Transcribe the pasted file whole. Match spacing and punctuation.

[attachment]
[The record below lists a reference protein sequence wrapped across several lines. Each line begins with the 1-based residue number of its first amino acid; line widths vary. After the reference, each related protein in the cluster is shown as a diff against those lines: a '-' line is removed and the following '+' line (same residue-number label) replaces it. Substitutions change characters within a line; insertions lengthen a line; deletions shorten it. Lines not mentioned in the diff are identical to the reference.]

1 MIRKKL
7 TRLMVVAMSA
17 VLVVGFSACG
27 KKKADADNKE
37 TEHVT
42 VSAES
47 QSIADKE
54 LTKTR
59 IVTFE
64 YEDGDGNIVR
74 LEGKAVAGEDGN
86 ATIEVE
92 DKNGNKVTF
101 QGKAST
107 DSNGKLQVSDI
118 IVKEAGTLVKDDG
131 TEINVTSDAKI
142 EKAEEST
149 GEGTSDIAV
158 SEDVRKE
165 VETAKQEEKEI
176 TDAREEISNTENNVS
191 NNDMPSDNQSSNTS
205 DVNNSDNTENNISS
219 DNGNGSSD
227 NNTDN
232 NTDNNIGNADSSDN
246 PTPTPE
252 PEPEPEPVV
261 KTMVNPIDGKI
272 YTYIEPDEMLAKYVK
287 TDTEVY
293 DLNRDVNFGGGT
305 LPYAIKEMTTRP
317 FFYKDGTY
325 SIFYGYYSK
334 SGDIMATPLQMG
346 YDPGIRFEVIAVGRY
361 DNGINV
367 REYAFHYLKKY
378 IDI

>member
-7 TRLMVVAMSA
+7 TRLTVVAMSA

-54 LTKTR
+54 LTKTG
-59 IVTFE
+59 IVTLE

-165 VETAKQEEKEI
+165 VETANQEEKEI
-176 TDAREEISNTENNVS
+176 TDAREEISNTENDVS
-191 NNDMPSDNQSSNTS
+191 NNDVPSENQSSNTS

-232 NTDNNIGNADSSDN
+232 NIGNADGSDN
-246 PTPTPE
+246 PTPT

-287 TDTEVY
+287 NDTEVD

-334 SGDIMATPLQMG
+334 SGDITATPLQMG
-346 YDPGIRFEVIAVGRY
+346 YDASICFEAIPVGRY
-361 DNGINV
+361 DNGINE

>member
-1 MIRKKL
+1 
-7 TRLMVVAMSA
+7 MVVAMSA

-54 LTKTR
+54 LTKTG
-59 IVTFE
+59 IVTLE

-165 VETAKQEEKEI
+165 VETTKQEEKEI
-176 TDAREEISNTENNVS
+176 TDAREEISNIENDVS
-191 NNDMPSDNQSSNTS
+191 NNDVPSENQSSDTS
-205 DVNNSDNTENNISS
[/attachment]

[The record below lists a reference protein sequence wrapped across several lines. Each line begins with the 1-based residue number of its first amino acid; line widths vary. After the reference, each related protein in the cluster is shown as a diff against those lines: a '-' line is removed and the following '+' line (same residue-number label) replaces it. Substitutions change characters within a line; insertions lengthen a line; deletions shorten it. Lines not mentioned in the diff are identical to the reference.]

1 MIRKKL
7 TRLMVVAMSA
17 VLVVGFSACG
27 KKKADADNKE
37 TEHVT
42 VSAES
47 QSIADKE
54 LTKTR
59 IVTFE
64 YEDGDGNIVR
74 LEGKAVAGEDGN
86 ATIEVE
92 DKNGNKVTF
101 QGKAST
107 DSNGKLQVSDI
118 IVKEAGTLVKDDG
131 TEINVTSDAKI
142 EKAEEST
149 GEGTSDIAV
158 SEDVRKE
165 VETAKQEEKEI
176 TDAREEISNTENNVS
191 NNDMPSDNQSSNTS
205 DVNNSDNTENNISS
219 DNGNGSSD
227 NNTDN
232 NTDNNIGNADSSDN
246 PTPTPE
252 PEPEPEPVV
261 KTMVNPIDGKI
272 YTYIEPDEMLAKYVK
287 TDTEVY
293 DLNRDVNFGGGT
305 LPYAIKEMTTRP
317 FFYKDGTY
325 SIFYGYYSK
334 SGDIMATPLQMG
346 YDPGIRFEVIAVGRY
361 DNGINV
367 REYAFHYLKKY
378 IDI

>member
-7 TRLMVVAMSA
+7 TRLTVVAMSA

-54 LTKTR
+54 LTKTG
-59 IVTFE
+59 IVTLE

-165 VETAKQEEKEI
+165 VETANQEEKEI
-176 TDAREEISNTENNVS
+176 TDAREEISNTENDVS
-191 NNDMPSDNQSSNTS
+191 NNDVPSENQSSNTS

-232 NTDNNIGNADSSDN
+232 NIGNADGSDN
-246 PTPTPE
+246 PTPT

-287 TDTEVY
+287 NDTEVD

-334 SGDIMATPLQMG
+334 SGDITATPLQMG
-346 YDPGIRFEVIAVGRY
+346 YDASICFEAIPVGRY
-361 DNGINV
+361 DNGINE

>member
-1 MIRKKL
+1 
-7 TRLMVVAMSA
+7 MVVAMSA

-54 LTKTR
+54 LTKTG
-59 IVTFE
+59 IVTLE

-165 VETAKQEEKEI
+165 VETTKQEEKEI
-176 TDAREEISNTENNVS
+176 TDAREEISNIENDVS
-191 NNDMPSDNQSSNTS
+191 NNDVPSENQSSDTS
-205 DVNNSDNTENNISS